-Livebearers doing their thing- Hi!  I am having a small crisis in my tank and it is stressing both me  and my fish out! <Oh my, hope we can help.> a few months ago I brought home 2 lemon tetras, a sunset  platy, a Dalmatian molly, and two small frogs to my ten gallon tank.   Well, it seemed my molly was pregnant and gave birth to sixteen babies about a  few weeks after I brought her home. (I also had a black molly in the beginning,  but he only lasted about a week).  I put the fry in a net and kept them  there for sometime before letting them out.  Only nine have survived up  until today.  Well, it seems my molly fish is pregnant again... <Promiscuous little critters aren't they.> now I have  all these small mollies living in my small 10-gallon tank and the pregnant molly  is starting to beat up my platy... not only that, but my two tetras seemed to  have turned on each other and stopped getting along.  I have two fish that  hide constantly, two bullies that beat them up (one who is pregnant) and nine  little mollies running around in my tank.  I don't know what to do with all  these fish and I don't have the money or space to get another aquarium  started.  I just want my happy community back!  Will the pet  store take some fish? <That would depend on the policy of the store in question although most will.> Any other suggestions? <Unless you want to make a hobby of breeding these guys, setting up another tank is only a temporary solution since this will continue through generations of mollies. My advice: If you want mollies, make sure they're all the same sex, so they can't horse around. Thinning out this population, followed by a good water change and re-arrangement of the decorations should fix everything up. -Kevin.> Anything you can offer  is much appreciated. -Nicole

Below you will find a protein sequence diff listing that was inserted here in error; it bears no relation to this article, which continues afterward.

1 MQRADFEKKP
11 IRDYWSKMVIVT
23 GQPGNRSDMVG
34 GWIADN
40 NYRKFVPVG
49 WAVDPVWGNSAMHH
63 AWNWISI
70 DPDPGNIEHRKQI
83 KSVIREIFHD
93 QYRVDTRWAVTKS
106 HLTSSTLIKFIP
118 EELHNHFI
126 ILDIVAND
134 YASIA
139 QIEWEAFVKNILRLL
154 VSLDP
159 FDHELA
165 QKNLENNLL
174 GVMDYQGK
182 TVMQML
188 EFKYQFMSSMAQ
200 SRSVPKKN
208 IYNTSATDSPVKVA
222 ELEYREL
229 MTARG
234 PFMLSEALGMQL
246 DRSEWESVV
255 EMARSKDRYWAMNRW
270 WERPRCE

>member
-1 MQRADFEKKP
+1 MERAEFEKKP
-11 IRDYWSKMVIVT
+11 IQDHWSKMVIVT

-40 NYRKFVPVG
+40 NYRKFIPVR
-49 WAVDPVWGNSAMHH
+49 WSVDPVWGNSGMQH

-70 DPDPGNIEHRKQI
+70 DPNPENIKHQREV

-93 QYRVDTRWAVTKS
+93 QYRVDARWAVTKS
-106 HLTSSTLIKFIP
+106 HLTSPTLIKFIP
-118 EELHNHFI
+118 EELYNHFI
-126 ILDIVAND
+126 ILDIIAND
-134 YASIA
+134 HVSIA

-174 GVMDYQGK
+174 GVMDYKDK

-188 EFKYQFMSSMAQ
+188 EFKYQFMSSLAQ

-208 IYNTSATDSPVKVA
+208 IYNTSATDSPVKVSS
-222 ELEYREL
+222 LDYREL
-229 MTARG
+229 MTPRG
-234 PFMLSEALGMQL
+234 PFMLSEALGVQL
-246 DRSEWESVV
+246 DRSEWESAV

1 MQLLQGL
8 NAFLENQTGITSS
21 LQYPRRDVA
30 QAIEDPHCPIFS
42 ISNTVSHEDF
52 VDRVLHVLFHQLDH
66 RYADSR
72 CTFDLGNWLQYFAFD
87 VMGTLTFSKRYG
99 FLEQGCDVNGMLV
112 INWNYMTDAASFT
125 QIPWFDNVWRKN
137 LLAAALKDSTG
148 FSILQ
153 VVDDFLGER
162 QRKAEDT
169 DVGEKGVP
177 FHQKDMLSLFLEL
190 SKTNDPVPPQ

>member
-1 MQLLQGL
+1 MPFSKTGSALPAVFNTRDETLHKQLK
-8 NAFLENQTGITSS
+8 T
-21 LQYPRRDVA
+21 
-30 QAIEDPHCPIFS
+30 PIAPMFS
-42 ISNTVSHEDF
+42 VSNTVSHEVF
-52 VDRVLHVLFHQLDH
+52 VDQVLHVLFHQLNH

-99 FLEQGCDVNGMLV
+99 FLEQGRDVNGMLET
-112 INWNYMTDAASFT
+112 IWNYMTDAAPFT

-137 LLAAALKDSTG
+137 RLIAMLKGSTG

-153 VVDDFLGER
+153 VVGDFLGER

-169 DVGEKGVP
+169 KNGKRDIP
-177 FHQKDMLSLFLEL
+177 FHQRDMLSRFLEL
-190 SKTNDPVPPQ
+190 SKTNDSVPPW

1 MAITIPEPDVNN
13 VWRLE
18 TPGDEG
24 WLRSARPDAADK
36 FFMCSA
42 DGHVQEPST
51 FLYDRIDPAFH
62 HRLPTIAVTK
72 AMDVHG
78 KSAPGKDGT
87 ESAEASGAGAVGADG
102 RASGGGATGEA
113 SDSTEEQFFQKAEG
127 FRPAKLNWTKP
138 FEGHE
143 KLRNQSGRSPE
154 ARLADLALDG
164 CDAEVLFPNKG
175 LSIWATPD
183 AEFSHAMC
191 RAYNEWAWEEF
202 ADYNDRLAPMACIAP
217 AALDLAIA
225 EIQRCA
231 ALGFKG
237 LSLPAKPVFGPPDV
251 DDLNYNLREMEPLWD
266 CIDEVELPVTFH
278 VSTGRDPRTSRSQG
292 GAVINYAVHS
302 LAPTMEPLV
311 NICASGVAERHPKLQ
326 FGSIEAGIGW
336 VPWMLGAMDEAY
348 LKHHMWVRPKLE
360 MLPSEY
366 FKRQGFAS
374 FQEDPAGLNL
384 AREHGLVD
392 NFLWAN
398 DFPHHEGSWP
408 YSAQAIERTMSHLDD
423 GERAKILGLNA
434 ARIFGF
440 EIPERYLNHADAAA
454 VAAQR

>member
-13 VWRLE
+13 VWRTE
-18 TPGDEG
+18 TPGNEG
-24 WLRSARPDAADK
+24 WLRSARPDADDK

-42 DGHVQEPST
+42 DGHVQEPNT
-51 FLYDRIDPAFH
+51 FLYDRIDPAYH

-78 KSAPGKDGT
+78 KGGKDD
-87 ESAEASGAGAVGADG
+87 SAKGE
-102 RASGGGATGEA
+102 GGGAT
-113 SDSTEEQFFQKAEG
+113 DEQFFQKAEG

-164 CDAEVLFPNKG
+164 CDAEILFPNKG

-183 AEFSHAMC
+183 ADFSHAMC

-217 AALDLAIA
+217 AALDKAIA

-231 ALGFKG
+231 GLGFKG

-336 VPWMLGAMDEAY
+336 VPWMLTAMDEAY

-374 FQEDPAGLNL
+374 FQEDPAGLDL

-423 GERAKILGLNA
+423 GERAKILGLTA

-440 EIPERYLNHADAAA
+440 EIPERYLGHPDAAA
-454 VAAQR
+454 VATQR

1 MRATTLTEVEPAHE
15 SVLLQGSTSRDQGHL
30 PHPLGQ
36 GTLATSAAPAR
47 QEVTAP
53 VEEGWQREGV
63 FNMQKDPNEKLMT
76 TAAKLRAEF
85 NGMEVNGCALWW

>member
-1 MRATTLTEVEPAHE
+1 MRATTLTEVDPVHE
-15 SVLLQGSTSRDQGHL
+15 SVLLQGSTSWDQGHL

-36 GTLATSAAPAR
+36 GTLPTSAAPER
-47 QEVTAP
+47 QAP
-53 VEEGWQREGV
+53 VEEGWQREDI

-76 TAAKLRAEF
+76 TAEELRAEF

My Molly Is Miscarrying Her Babies!! Yes, my female black molly is miscarrying her babies, and  unfortunately she's been doing this for about 2 weeks now and she  continues to miscarry them. At first she miscarry about 8 of them and now  she is pushing one out a day and like I said she's been doing this  behaviour for 2 week start weeks is this a normal activity when a molly  miscarriage her batch? < No not really.> If not, what do I do for her if anything? I do have  her isolated in what they a hospital tank. I have breeding and raising  fish and fry for more than a year now and this is the first time I have  encounter such an activity of this nature. Thanks-so-much, Renee Lambert,  Cool Website < Try cooling the water down to the lower 70's and add a tablespoon of rock salt per 5 gallons of water. Add some floating plants so she will feel comfortable and not stressed. Keep the lights off too. If after all this then it may be a generic trait.-Chuck>